I'll never ever stop. I'll never forget. And I'll never quit believing in the transformational beauty of this worldview. It's worth fighting for and doggedly pursuing as often as possible.

Go forth and seek out connection and joy. Overcome the mental, philosophical, and physical walls before you and discover an appreciation of ALL our fellow humans -- different and certainly flawed as we all are.

Through the mutual pleasure of tasting, imbibing, savoring, talking, and smiling, everything is possible. Viva Tony.

Steinhaus | NE Portland

Not Pictured: Motionless guy in parking lot playing Rush on unseen body speaker for all to hear. 

Established: 1963

First Drinks: "Mystery Beer"...dark and Germanic in nature...$5 for a 1/2 liter...a tip o' the cap to Steinhaus for being(allegedly) one of the first in Portland to serve "dark" beer back in the days when taverns only had one domestic lager/pilsner on tap (and you liked it)
That dark beer all the hipsters were drinking in the late '60s! 

Second Drink: Normally not anything we'd note, but NPG spontaneously comes up with a new method to reduce the decision-making curve...roll one die and whatever it lands on is what you order...it results in a raspberry lime brew for Nate, who immediately asks for a redo...the bartender is so excited about the mystery dice concept that she allows it.

Men's Room:  4/5 urinal pucks (rock solid effort, checking a lot of the boxes into what makes a memorable lavatory...no doorknob, narrow door, geometrically irregular ceiling, great view of the street through jail-like window, AND soap in condiment squeeze bottle)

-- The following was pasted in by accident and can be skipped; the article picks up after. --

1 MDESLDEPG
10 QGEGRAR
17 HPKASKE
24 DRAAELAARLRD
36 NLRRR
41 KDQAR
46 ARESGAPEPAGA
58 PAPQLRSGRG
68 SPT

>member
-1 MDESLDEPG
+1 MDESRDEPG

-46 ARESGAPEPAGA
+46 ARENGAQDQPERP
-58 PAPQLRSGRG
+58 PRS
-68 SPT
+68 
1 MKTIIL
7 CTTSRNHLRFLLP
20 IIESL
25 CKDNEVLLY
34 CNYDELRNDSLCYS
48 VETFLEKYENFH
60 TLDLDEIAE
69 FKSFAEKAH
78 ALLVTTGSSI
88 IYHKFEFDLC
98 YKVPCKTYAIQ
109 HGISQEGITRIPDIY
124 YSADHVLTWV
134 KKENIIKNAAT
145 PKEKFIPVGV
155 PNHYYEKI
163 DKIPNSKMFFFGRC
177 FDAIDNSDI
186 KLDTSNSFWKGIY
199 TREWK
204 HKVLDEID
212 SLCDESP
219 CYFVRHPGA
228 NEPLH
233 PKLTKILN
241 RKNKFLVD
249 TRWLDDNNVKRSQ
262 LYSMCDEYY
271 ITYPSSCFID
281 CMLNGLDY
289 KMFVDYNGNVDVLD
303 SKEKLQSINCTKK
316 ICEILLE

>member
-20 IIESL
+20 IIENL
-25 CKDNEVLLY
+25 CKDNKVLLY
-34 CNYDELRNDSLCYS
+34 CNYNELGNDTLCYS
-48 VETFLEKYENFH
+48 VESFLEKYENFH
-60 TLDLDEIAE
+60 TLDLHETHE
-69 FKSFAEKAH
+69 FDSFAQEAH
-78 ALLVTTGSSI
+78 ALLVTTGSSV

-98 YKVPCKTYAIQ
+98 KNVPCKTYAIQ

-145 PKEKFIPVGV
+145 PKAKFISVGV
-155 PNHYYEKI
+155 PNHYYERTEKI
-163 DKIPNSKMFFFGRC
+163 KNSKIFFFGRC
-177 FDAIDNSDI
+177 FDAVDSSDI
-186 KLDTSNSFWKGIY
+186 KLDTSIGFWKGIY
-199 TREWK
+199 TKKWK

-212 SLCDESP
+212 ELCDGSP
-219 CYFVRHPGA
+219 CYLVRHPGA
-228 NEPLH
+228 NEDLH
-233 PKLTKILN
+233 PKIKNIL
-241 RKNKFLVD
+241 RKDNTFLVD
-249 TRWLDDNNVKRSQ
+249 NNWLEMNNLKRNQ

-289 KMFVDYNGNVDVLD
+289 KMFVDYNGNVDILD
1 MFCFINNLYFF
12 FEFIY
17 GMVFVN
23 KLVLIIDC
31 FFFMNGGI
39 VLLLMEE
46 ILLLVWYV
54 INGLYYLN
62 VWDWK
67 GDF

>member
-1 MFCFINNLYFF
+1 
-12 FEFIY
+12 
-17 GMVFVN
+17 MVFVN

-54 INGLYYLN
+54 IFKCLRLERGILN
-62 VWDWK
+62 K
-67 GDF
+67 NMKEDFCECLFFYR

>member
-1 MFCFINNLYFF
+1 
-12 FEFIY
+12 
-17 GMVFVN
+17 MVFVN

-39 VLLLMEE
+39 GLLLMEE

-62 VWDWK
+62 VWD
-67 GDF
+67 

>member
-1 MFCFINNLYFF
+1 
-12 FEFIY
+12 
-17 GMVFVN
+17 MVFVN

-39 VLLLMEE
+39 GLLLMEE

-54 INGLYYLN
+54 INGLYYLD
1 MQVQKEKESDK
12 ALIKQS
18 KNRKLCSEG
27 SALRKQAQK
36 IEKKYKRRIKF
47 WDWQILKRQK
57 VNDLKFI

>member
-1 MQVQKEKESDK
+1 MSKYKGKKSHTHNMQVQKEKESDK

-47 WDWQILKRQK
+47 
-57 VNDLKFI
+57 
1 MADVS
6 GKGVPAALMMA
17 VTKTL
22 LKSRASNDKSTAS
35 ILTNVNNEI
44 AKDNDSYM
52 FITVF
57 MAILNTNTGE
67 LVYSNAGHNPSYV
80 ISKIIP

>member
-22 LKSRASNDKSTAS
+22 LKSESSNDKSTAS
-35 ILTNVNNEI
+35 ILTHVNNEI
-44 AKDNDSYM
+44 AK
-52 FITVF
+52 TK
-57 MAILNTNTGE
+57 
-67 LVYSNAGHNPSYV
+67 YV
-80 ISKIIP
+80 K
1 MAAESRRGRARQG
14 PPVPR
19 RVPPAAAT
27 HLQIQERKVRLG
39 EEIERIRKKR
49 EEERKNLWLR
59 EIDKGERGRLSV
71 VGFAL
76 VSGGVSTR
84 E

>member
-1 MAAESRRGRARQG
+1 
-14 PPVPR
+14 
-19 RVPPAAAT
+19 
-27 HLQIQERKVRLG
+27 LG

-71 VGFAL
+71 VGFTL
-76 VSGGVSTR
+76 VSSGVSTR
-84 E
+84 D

Given the choice, I'm going squeeze bottle soap each and every time. 

From the minute we stepped out of the car in blue collar SE PDX, we knew the Steinhaus was just what we needed on a damp, melancholy night. It was slightly battered, but well cared for and unique without being pretentious or twee. And while not a time capsule, it knew and understood its history.

Immediately we encountered a mystery person in the parking lot, standing under an umbrella, facing away and never turning to look at us (like a bizarro Morton's Salt Girl), and playing Rush loudly from an unseen speaker. It was a great omen.

Originally opened as Steinhaus back in the '60s, this joint went through a variety of identities over the decades, including Agenda (a music venue), Assets (a strip club where a dancer once absent-mindedly wore flip-flops on stage), and some misguided place called Bananas. It was re-dubbed Steinhaus (2.0) in 2011.

The fact that our friendly bartender shared all of this history with us spoke incredibly well of the caliber of the establishment. Later, we got a sneak peek at a couple different sheets of the staff's "Bartender Bingo" cards and when we left, we were bid an incredibly warm, sincere farewell like we were actual friends. A true joy.

Here's hoping "drunken bar anthropologists pop in" is the next square added to Bartender Bingo!


  1. I find myself thinking I'm sorry that Tony had to eat that harthog's rectum. Wish he'd said no to that, put himself first but admire his dedication to causing his hosts no offense wherever he went. Wish his life had brought him more joy. Glad you are doing the enjoying in his honor.

  2. Thanks Ma. I think you can take comfort that he did his show 100% the way he wanted to do it with minimal corporate oversight during his final CNN run. They had several wonderful No Reservations episodes on the Travel Channel, but the CNN work was really his legacy on screen. I appreciate you reading! (as if you had a choice)